The key to exercising outdoors with allergies is to be prepared. Here's a quick checklist of things
that any athlete with allergies should know.
- Check your calendar. Pollen seasons are predictable, although they might vary by a few days from year to year. So if you know that you're allergic to ragweed, oak, or other outdoor allergens, find out when the season starts in your area. Once you know, you can prepare. You can start taking your medicine before the pollen flies -- and you can anticipate problems by practicing the other tips below.
- Check the weather. Information about your local pollen level is available on the Internet or in your local paper. If pollen counts are supposed to be particularly high on a given day, you can play it safe by staying inside. In general, pollen counts are highest on warm and breezy mornings and low on cool and rainy days.
- Choose the right time of day. According to many experts, the time of day you choose for outdoor exercise matters. Choose morning or late in the evening because most pollens reach peak levels around noon or early afternoon.
- Sometimes, opt for less intense activities. If the pollen count or pollution levels are high, skip your usual jog or bike ride and
choose a less intense form of exercise. Why? The more stressful the
exercise, the faster you breathe; the faster you breathe, the more allergens nd irritants you inhale. So instead, do stretching exercises, or yoga, or weight training. Any of them will give you a workout without increasing your risk of allergy symptoms.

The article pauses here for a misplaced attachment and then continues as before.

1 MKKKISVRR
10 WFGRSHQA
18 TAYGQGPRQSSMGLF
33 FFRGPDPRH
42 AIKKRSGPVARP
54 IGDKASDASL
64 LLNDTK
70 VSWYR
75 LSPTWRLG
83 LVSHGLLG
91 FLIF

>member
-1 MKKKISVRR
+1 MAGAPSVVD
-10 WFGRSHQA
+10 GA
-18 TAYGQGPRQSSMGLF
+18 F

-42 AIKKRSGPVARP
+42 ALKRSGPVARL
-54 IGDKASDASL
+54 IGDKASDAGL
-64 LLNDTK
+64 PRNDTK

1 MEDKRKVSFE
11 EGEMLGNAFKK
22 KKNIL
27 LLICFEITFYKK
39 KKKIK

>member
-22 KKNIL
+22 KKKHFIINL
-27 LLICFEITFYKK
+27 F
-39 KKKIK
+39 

- Protect your eyes and lungs. To block pollen and other irritants from getting into your system during outdoor exercise, some people exercise with a mask or bandanna over their nose and mouth. Another trick is to wear goggles to protect your eyes from irritation from allergens.
looks of passers-by -- it's not a bad idea.
- Change your clothes and shower after outdoor exercise. During pollen season, your clothing and hair could be covered with pollen. So when you get home, it's not a bad idea to strip off your clothes and toss them in the laundry. You could also take a shower to rinse off any allergen left on your skin or in your hair.
- On bad days, exercise indoors. Most of the time, exercising outdoors should be OK. But sometimes, when pollen counts or ozone levels are high, or the weather is so cold that it irritates your lungs, exercising indoors can be a good temporary solution.
For more fitness tips and/or weight loss tips, contact our fitness director/certified personal trainer, Noelle Lusardi, at Noelle@stepaheadwellnesscenter.com. For our latest weight loss program specials, visit www.stepaheadwellnesscenter.com